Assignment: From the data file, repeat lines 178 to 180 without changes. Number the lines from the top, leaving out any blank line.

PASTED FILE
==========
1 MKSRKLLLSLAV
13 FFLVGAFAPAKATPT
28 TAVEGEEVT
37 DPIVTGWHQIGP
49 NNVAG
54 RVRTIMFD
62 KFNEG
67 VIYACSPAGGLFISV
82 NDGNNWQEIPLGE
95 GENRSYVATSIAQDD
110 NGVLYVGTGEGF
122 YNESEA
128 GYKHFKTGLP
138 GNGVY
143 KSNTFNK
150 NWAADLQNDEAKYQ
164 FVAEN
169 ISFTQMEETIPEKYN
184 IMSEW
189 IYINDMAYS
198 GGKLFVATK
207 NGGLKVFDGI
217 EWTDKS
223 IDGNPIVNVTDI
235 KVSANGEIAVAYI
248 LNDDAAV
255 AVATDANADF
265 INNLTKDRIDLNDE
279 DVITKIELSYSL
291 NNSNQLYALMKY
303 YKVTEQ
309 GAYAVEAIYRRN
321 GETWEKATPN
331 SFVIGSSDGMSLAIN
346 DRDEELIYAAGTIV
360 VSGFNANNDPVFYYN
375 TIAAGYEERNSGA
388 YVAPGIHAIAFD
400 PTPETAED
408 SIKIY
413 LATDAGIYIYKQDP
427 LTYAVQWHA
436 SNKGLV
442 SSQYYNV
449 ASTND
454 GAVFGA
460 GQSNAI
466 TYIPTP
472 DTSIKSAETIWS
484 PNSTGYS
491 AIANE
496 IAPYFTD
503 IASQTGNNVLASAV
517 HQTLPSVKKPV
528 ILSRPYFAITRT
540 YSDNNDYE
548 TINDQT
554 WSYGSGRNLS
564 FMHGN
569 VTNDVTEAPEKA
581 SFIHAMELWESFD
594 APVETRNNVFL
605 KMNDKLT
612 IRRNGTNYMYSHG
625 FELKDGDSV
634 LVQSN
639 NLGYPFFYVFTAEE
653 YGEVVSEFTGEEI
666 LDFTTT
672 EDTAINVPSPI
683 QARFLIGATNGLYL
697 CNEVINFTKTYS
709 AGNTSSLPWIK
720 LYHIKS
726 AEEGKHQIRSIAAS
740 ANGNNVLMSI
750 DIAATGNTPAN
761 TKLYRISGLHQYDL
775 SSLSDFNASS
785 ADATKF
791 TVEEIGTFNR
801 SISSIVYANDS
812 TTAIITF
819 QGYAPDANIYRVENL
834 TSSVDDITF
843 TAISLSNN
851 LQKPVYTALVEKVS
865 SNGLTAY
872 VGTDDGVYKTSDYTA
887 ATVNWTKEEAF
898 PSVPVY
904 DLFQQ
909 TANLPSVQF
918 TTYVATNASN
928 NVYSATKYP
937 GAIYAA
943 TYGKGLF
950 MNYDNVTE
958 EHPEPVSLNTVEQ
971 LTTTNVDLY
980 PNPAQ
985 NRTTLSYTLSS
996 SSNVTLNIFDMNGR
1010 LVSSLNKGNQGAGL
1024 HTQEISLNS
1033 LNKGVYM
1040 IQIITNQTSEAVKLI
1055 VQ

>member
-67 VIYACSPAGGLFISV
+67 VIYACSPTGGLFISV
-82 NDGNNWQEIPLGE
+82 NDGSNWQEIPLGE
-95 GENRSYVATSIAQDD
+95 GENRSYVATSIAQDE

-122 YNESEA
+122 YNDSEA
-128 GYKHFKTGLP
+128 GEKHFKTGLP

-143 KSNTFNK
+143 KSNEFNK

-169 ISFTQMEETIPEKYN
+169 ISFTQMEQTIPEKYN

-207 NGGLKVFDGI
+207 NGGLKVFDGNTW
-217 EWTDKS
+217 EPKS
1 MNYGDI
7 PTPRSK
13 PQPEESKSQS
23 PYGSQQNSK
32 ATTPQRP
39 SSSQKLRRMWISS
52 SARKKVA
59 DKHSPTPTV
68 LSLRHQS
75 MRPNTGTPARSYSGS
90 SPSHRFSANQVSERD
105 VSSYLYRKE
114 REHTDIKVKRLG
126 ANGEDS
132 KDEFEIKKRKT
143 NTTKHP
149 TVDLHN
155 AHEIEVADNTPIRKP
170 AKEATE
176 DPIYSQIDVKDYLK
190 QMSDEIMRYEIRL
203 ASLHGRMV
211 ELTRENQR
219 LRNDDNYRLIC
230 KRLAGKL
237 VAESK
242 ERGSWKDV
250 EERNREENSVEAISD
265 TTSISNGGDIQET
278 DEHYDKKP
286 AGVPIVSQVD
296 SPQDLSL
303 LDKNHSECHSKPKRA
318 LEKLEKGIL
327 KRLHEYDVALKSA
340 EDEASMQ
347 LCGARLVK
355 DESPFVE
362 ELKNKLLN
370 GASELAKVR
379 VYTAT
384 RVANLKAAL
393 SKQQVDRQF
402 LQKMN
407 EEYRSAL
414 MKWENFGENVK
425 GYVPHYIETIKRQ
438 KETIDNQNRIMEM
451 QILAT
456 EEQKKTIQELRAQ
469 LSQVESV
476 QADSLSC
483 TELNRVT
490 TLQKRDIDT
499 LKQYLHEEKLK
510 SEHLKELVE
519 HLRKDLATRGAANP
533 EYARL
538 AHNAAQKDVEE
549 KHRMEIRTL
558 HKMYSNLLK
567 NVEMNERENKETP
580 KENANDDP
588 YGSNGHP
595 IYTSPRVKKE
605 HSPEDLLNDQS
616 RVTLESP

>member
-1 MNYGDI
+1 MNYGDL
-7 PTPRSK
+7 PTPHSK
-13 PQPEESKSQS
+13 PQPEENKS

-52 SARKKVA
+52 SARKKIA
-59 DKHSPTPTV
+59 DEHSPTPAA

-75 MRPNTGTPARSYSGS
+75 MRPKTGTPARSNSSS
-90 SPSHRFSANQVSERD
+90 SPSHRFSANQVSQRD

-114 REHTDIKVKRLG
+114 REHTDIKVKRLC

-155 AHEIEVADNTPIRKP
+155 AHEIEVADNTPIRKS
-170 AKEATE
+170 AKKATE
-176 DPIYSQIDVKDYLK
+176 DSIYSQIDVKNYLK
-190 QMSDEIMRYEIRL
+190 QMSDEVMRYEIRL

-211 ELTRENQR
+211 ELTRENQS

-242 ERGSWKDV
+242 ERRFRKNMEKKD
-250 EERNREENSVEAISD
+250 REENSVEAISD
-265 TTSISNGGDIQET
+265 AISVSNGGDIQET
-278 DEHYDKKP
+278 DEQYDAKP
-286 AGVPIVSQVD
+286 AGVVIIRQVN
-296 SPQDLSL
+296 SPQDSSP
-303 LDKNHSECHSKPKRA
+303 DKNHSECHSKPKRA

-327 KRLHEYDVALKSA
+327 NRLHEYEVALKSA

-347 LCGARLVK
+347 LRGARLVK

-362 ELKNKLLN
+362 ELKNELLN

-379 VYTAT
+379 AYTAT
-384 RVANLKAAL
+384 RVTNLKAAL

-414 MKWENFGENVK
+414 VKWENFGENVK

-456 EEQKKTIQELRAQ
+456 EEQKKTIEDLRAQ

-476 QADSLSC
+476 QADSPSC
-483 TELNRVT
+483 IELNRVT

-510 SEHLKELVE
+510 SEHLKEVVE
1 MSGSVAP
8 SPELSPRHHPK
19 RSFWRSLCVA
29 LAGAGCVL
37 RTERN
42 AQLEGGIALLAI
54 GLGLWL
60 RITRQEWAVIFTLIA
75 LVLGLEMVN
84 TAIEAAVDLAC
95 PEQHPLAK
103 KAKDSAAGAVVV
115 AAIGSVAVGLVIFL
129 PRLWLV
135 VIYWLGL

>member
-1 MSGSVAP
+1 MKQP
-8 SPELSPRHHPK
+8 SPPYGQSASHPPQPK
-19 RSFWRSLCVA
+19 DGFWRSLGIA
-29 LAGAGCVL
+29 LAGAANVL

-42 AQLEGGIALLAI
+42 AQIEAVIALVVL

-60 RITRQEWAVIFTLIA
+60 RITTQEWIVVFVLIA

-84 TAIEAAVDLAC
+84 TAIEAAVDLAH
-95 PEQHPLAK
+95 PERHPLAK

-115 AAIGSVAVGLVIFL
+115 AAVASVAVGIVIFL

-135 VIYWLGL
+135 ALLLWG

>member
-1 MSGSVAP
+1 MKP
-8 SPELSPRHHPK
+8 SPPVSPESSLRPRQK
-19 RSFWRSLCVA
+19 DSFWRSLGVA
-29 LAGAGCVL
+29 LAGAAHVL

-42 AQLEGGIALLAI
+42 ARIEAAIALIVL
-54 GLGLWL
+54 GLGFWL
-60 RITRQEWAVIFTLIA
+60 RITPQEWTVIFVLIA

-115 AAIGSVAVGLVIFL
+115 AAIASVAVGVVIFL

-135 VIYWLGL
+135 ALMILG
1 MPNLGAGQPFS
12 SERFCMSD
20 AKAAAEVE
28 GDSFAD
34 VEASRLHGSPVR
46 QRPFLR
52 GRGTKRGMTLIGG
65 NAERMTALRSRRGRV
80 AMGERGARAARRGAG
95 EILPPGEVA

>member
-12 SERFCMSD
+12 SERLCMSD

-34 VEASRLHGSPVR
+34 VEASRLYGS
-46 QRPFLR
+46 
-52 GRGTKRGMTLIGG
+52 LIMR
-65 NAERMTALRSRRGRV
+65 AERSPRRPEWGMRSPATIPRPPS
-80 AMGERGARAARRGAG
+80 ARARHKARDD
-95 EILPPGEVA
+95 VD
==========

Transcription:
469 LSQVESV
476 QADSLSC
483 TELNRVT